Kleiman must be fabulous because she has three books for sale on Postpartum Progress with links to purchase them on Amazon. In fact, there are a total of fourteen books for sale on Katherine's site from which she most likely gets a kick-back with every sale.

Setting the Trap

Kleiman's survey is an excellent example of the methods used to con women into suspecting they are mentally ill via the "expert" blogs. The preface states: "The questions on this survey can be answered by a new mother of an infant or an empty-nester with good recall of the early days with her baby. Please answer as honestly as you can."

The question, capital letters and all, reads: "When you were carrying your baby down a flight of stairs, did you EVER, at ANY time, have ANY thought, image or concern that you could accidentally drop your baby?" The survey further tells women:

If you answered YES to the first question, please describe the type of worry you had:

How much distress did this cause you?

Did this thought or image occur once or did it recur?

Did you ever tell anyone about the fear of dropping the baby?

As a mother with good recall, the "honest" answer is yes, with two babies born 4-years apart, every single night as I stumbled out of bed half asleep for a nightly feeding, my normal fear instinct kicked in and warned me to be careful not to trip and fall down the stairs or drop the baby.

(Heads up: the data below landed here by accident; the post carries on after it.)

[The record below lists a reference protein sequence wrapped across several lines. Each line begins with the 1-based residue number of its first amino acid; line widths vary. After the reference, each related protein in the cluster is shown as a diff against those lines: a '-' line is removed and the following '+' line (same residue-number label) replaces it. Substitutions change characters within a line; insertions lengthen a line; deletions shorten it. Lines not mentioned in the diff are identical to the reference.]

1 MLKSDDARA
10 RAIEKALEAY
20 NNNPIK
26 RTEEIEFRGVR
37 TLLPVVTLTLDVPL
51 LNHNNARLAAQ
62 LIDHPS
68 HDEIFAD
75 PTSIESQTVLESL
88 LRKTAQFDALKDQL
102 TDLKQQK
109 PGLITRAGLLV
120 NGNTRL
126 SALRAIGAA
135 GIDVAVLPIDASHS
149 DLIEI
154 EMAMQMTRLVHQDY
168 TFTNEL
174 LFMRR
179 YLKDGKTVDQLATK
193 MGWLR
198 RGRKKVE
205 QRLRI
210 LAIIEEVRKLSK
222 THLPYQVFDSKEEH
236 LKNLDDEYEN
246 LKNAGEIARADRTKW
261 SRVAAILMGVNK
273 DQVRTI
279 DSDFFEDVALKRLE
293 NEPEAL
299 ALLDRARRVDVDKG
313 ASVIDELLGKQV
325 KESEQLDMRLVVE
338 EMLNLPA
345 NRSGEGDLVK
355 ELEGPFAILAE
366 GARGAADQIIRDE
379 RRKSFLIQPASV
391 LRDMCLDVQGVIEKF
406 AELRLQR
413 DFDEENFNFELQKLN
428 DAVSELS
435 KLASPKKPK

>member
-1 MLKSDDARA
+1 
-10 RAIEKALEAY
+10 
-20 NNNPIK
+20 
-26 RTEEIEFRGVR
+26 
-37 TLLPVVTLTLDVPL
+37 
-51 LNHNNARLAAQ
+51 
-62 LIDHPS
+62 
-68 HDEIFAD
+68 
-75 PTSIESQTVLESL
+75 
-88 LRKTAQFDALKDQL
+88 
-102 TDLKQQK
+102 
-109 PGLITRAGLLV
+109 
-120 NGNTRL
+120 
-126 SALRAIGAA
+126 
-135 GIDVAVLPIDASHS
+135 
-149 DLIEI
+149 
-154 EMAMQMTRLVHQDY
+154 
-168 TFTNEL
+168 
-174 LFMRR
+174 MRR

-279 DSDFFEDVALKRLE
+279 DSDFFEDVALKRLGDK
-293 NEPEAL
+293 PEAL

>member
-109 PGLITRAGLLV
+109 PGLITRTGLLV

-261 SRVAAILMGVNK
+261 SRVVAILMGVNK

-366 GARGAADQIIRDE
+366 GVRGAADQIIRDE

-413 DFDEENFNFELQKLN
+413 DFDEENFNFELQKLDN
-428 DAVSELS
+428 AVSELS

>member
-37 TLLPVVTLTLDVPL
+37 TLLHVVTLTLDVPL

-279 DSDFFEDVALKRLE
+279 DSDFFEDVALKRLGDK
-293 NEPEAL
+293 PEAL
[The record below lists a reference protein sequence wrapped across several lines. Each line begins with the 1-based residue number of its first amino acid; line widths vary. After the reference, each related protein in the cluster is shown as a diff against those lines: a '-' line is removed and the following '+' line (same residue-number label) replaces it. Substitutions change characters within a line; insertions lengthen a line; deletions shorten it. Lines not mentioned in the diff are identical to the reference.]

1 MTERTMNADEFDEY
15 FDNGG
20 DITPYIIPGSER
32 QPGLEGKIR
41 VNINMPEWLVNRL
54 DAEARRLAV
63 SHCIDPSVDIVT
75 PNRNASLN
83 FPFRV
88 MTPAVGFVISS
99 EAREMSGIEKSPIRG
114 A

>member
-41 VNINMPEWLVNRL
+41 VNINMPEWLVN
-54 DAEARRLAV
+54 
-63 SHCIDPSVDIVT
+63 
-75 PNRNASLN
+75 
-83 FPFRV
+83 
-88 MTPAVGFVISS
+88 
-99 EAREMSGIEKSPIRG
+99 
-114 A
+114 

Women who take the survey are told nothing about what the results mean; but clearly the seed is planted that something is wrong if you "Ever, at any time, have any thought, image or concern that you could accidentally drop your baby".

Katherine's website also provides links to the "Top Women's PPMD Treatment Programs & Specialists." The first link on the list takes women to the "Emory Women's Mental Health Program" that primarily focuses on "the evaluation and treatment of emotional disorders during pregnancy and the postpartum period," according to Emory University's website. Lilly's 2008 first quarter grant report shows Emory's Department of Psychiatry received $25,000.

The "experts" at Emory include some top pharmaceutical industry shills. For example, a link to "Articles" brings up roughly 90 studies and papers that include the co-author Dr. Charles Nemeroff. Nemeroff is on an ever-growing list of academic researchers in the field of psychiatry under investigation by the US Senate Finance Committee for not disclosing millions of dollars of income from the makers of psychotropic drugs.

Emory's investigation found he was paid more than $960,000 by Paxil maker, GlaxoSmithKline, from 2000 through 2006, but listed less than $35,000 on his Emory disclosure forms. All totaled, Nemeroff had earnings of $2.8 million from speaking and consulting arrangements with drug companies between 2000 and 2007, but only disclosed a fraction of that amount, according to the Senate Finance Committee reports.

On July 23, 2008, Medscape Psychiatry & Mental Health posted an article by Nemeroff titled: "Weighing Risk and Benefit for Treatment of Depression in Pregnancy and Post Partum". On March 17, 2009, the Medscape website stated: "This article is temporarily unavailable."

Maybe that's because the "top expert," Dr. Nemeroff, recently stepped down as chairman of Emory's psychiatry department.

Evelyn Pringle is a columnist for Scoop Independent News and an investigative journalist focused on exposing corruption in government and corporate America. This article reprinted with permission from the author.